• Medical insurance deductible
  • Prescription copays and coinsurance
  • Sessions with wellness specialist
  • Lost wages

*Example is for illustrative purposes. Eligibility for benefits and amounts shown in this example may vary from any policy your employer may offer and may vary based upon your individual circumstances, policy definitions, waiting periods, exclusions and limitations.


Congenital Illness
The birth of Mateo’s new baby took a surprising turn when he found that their baby had a developmental defect called spina bifida. While not life threatening, this condition meant his son required specialist visits, surgeries and assistive devices to promote his development. Fortunately, Mateo's Critical Illness coverage paid a benefit equal to 25 percent of the coverage amount he chose for himself. This benefit helped his family cover much of the unexpected costs of taking special care of his son.

Mateo used the benefit to help pay for:

  • Medical insurance deductible
  • Specialist copays (six visits)
  • Coinsurance for two surgeries
  • Assistive devices

*Example is for illustrative purposes. Eligibility for benefits and amounts shown in this example may vary from any policy your employer may offer and may vary based upon your individual circumstances, policy definitions, waiting periods, exclusions and limitations.


Advanced Alzheimer's Disease
When Steven's spouse was in the early stages of Alzheimer’s disease, she could still function independently despite a few memory lapses. But recently, her condition has progressed to an advanced stage, and caring for her condition was becoming very expensive. There were constant copays because of ongoing doctors’ visits and medication, and expensive therapies not covered by medical insurance. Eventually, he needed to hire in-home help. Fortunately, Steven's Critical Illness benefit helped cover those expenses as their lives adjusted to meet her needs.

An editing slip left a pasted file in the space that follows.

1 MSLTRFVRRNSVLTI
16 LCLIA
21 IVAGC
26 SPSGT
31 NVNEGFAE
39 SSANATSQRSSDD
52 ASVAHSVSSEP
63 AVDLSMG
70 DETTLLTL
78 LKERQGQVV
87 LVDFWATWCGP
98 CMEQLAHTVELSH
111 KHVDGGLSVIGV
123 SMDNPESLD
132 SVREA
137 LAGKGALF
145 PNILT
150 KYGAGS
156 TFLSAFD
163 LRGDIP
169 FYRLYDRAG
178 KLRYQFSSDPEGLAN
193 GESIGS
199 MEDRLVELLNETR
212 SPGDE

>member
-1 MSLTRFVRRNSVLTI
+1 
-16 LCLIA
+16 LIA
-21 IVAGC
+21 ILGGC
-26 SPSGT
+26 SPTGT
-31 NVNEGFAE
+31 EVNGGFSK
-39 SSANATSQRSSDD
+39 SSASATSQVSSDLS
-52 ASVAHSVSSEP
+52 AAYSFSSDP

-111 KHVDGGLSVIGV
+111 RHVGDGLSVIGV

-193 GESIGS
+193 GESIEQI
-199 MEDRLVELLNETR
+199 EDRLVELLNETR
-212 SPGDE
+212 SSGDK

Steven used his benefit to help pay for:

  • Doctor visit copays
  • Prescription copays
  • Safety-related home modifications
  • In-home caregiver (20 hours per week)

*Example is for illustrative purposes. Eligibility for benefits and amounts shown in this example may vary from any policy your employer may offer and may vary based upon your individual circumstances, policy definitions, waiting periods, exclusions and limitations.



Plan Availability All States
Enrollment Deadline 18th of month Prior to Effective date

Must meet the following criteria to be eligible for coverage:

1. full-time employment, working 20 or more hours per week,

2. 30 days of continuous employment with the employer,

3. actively at work on the effective date of coverage, and

4. Must be between 18 and 69 years of age (Primary and Spouse) for Guaranteed Issue. Dependent Children (unmarried) ages 0-25.

Here are some things you should consider:
Although improved medical treatment and survival rates are a good thing, that's only half the story.
Even if you have primary health insurance, there are many expenses that may not be covered.
Can I afford my deductible and coinsurance payments? Does my current insurance cover fees for specialists and experimental treatment?